Occasionally a larger woman makes it to TV, though in the land of size double-zero, a size 12 is considered huge.
In CBS’ Monday comedy Mike & Molly, Molly (Melissa McCarthy) is smart, funny and pretty, and Mike (Billy Gardell), also obese, wants her.
Drop Dead Diva has Brooke Elliott, but she wasn’t initially the object of desire. Elliott is smaller, and her character is a lawyer, which gave costumers more leeway.
Molly is big and beautiful. She’s also a fourth-grade teacher, which means she doesn’t have much money to blow on clothes, and what she buys must be washable.
“We have to stay in a realistic price,” McCarthy says. “How am I going to pay, as I walk out with a Marc Jacobs bag? I am wearing clothes Molly would actually buy.”
Costume designer Simon Tuke, who was brought in because of his work on Everybody Loves Raymond, shops, for the most part, where Molly would.
He finds clothes at Target, JCPenney, Macy’s and Lane Bryant. He has also shopped at the more upscale Saks and Bloomingdales.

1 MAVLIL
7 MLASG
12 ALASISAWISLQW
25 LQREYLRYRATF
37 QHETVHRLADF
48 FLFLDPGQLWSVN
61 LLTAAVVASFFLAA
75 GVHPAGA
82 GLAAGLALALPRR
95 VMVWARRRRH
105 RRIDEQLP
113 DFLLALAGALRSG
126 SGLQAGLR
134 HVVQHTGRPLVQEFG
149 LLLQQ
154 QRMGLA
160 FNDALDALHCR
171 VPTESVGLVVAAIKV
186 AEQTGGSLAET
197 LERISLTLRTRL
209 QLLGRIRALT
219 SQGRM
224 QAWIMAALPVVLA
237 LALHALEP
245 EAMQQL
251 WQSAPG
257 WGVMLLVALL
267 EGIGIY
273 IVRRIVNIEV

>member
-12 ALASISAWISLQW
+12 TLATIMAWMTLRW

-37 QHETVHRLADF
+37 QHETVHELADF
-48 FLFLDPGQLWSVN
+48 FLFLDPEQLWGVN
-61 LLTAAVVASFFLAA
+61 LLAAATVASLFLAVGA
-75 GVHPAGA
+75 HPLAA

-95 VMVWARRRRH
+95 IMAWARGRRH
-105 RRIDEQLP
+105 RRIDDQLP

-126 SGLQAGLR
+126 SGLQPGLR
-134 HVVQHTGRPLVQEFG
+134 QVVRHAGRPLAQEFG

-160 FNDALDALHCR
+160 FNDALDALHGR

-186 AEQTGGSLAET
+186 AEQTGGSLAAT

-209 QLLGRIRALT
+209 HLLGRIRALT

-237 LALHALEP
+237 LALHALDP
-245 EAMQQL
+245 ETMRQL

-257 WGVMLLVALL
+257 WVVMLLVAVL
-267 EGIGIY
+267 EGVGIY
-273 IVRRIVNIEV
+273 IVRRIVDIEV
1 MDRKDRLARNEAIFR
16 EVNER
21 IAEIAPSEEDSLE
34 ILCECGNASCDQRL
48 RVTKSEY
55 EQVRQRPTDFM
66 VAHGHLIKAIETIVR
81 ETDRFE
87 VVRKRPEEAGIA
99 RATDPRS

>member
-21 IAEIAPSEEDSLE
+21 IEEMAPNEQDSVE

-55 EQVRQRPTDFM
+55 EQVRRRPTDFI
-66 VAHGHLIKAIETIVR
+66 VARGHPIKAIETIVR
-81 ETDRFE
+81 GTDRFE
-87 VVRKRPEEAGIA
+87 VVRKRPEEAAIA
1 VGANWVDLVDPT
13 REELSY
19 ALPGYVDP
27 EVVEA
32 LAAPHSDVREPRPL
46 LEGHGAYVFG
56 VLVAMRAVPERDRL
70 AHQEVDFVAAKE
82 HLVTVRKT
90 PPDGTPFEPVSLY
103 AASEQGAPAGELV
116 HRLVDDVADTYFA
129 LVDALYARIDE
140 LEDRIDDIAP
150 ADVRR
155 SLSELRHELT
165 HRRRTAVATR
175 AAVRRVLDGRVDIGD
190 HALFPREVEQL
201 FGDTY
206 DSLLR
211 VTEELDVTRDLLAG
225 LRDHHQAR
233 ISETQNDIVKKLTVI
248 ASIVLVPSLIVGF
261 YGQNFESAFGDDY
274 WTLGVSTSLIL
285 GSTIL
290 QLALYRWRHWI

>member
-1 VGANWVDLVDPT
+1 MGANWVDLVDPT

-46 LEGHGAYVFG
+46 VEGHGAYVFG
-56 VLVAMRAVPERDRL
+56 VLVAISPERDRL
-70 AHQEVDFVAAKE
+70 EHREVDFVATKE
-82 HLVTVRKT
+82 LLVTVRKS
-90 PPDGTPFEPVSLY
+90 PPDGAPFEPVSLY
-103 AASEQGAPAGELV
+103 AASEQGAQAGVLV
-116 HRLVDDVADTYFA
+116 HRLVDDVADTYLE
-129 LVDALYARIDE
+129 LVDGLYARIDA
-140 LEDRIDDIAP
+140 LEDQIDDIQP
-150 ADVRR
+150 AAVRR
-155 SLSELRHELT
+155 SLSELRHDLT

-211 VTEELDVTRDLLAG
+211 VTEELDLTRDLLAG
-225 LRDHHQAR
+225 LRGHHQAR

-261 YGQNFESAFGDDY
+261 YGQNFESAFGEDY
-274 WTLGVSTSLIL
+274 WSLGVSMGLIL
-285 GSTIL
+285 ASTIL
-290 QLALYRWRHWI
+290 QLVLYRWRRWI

Molly usually wears jeans, and the brands Tuke likes most for her are Kut and Not Your Daughter’s Jeans.
“They have a nice waist and stretch and a modern shape and are tapered,” he says.
Molly often wears a cardigan from Eileen Fisher.
“It pulls together a look,” Tuke says of cardigans. “It is a good piece to make a more comfortable silhouette, a taller illusion.”
The show is set in Chicago, in the fall, so a sweater certainly makes sense.
Tuke has also bought tops from Elie Tahari, Alfani and Pure Energy. He’s also a fan of Converse One Star plaid shirts from Target.
McCarthy likes the wardrobe.
“It’s cute and comfortable,” she says. Sometimes, with her own wardrobe, she says, “It’s tough. I feel like I have to go on an archaeological search. Is there a cute T-shirt for someone who is not a size 6? Sorting through the grandma clothes is irritating.”
McCarthy has always been interested in fashion, and she studied textiles in school.
“I spent my whole high school (years) making clothes,” she says. “And I still sew. I kind of make these crazy things for my kids. I’m trying to make green clothes.”
For the show, though, she relies on Tuke, who says the key to Molly’s look is layering.
“With the outer piece being drapey and flowy and thinner fabrics that move,” he says. “Having a lower-cut neck and flares out under the bust, and that hides a problem tummy.”
He’s also using thin shoulder pads. Clothes that flow have a possible downside. “They can go schlumpy,” he says. “Sewing shoulder pads in right gives it a little definition and makes everything that much better.”